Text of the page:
Finally: feed-in tariffs for Poland!

04.05.2015
Feed-in tariffs for wind power and photovoltaics in Poland (exchange rate: 1 € = approx. 4.2 PLN) (Source: Act of 20th February 2015 on renewable energy sources)
Feed-in tariffs for wind power and photovoltaics in Poland (exchange rate: 1 € = approx. 4.2 PLN) (Source: Act of 20th February 2015 on renewable energy sources)

While the EU countries are witnessing a retreat from feed-in tariffs, Poland is for the first time in history introducing feed-in tariffs to support its renewable energy sector. By virtue of the Renewable Energy Sources Act, which was adopted in February and signed into law by the President on 11 March 2015, this form of aid can be enjoyed by green energy micro-producers.

During an over three-year legislative work on the first Polish renewable energy law, the lawmakers tried twice to introduce the feed-in tariffs. Initially, this form of aid was supposed to apply to, among others, wind farms and PV-plants with a nominal output of up to 100 kW. The feed-in tariff amount was to depend on the size and type of the installation, with the envisaged support ranging from Polish złoty (PLN) 0.65 PLN/kWh (0.16 €/kWh) for wind farms with an output of over 10 kW to as much as 1.30 PLN/kWh (0.32 €/kWh) for roof-mounted PV installations with an output of up to 10 kW. This idea was abandoned and it was not until the last stage of the legislation process that the feed-in tariffs were introduced for renewable energy installations up to 10 kW. Pursuant to the final provisions of the act, the feed-in tariff system, just like the new auction system, will become effective as from 1 January, 2016.

FiT also for some biogas plants

The feed-in tariffs will apply for 15 years counting from the date of putting the installations into service, however no longer than until 31 December, 2035. The support is to be granted only to “newly-built installations”. This term is rather vague, but it seems to cover installations that will start operating after 1 January, 2016. The feed-in tariff amount will depend on the size and type of the installation. In the case of micro installations with an output of up to 3 kW, the feed-in tariff will only apply to wind power plants, PV and hydropower installations. The tariff will be equal for all installations types and will amount to 0.75 PLN/kWh (0.18 €/kWh). Within the group of installations with an output > 3 kW up to and including 10 kW, not only wind power plants, PV and hydropower installations, but also biogas installations will be eligible for financial aid. The feed-in tariff amount for wind and PV installations has been set at 0.65 PLN/kWh (0.16 €/kWh).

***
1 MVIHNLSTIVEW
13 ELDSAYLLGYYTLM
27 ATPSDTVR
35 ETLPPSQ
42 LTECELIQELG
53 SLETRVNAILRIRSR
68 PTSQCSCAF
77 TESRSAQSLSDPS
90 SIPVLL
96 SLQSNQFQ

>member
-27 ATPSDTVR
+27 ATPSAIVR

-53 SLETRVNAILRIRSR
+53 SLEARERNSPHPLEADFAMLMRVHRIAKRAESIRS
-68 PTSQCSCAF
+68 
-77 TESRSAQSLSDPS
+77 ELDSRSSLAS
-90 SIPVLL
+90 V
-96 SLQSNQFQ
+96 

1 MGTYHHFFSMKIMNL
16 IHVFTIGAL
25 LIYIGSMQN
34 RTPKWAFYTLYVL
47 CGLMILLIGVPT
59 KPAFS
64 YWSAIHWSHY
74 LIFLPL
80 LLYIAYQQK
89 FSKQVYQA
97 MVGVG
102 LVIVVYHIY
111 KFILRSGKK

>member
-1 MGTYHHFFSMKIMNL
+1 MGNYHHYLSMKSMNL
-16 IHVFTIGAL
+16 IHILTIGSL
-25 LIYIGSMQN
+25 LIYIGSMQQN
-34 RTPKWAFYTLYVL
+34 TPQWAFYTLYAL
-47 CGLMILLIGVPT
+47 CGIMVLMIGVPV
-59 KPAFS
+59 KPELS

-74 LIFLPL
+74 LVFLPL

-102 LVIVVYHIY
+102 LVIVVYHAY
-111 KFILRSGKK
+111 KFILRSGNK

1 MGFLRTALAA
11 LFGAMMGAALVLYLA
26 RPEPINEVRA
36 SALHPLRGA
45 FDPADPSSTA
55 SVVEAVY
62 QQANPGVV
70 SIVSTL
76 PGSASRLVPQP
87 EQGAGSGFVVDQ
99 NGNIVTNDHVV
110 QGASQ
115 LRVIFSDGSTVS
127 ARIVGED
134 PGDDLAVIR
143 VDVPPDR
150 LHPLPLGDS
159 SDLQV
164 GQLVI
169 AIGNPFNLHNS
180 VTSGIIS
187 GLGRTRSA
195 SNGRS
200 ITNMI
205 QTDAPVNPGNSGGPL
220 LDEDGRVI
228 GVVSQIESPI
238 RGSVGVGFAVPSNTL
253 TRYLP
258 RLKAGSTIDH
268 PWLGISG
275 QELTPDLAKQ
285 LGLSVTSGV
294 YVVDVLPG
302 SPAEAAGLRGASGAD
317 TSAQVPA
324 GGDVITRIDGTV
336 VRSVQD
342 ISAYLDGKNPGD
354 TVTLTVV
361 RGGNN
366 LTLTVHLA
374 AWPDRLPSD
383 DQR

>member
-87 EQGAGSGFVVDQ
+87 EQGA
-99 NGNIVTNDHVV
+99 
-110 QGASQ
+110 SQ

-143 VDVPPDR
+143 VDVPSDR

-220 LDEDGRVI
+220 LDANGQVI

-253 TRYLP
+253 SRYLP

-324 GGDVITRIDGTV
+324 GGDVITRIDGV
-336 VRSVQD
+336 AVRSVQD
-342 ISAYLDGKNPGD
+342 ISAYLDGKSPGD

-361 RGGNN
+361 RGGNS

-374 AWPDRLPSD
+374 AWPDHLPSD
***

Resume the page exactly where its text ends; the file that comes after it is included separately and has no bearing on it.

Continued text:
Future uncertain

The Polish lawmakers have introduced legislative mechanisms whose aim was, on the one hand, to prevent an uncontrolled increase in the number of electricity producers attracted by feed-in tariffs, which are relatively high considering the prices prevailing in the Polish electricity market, and on the other hand, to enable fast adjustment (that is, reduction) of the feed-in tariffs should, for example, the prices for PV modules decrease. The feed-in tariffs specified in the Renewable Energy Sources Act should apply until the total output from energy plants to be put into service reaches 300 MW (installations ≤ 3 kW) or 500 MW (installations from 3 to and including 10 kW). No information has been provided as to whether and what feed-in tariffs will apply after the aforementioned goals of micro-generation development are met. The Renewable Energy Sources Act also foresees the option to quickly change the amount of the feed-in tariffs by a regulation of the Minister of the Economy.

Legislative loopholes

A significant drawback of the freshly introduced provisions is their imprecision: they allow interpretation according to which the statutory feed-in tariffs, granted to those entities which have already started electricity production, can be reduced either due to achieving the goals of microgeneration development, or by virtue of a regulation of the Minister of Economy. This means that the fixed prices would apply not for 15 years but “until further notice”. Such interpretation is entirely at odds with the feed-in tariff concept because it deprives it of the element of guarantee and stability. So micro-producers are exposed to a risk of unfavourable interpretation. Fortunately, this problem has been noticed and the act will be probably amended in this respect before it is incorporated into the law.

Another controversial issue is the option to sell the entire electricity output at a favourable fixed unit price specified in the act. The lawmakers have clearly stipulated that natural persons not conducting business are allowed to apply the feed-in tariffs only to the sale of excessive green energy (energy not used for their own purposes). At the same time, other entities are exempt from such restriction. It seems questionable whether this was really intended by the lawmakers. And, indeed, also in this respect the Ministry of Economy is planning an amendment that is going to clarify the issue.

Piotr Mrowiec, LL.M. Attorney at Law (PL) Associate Partner Rödl & Partner

This article was originally published in issue 2/2015 of Sun & Wind Energy - The Solar Edition.

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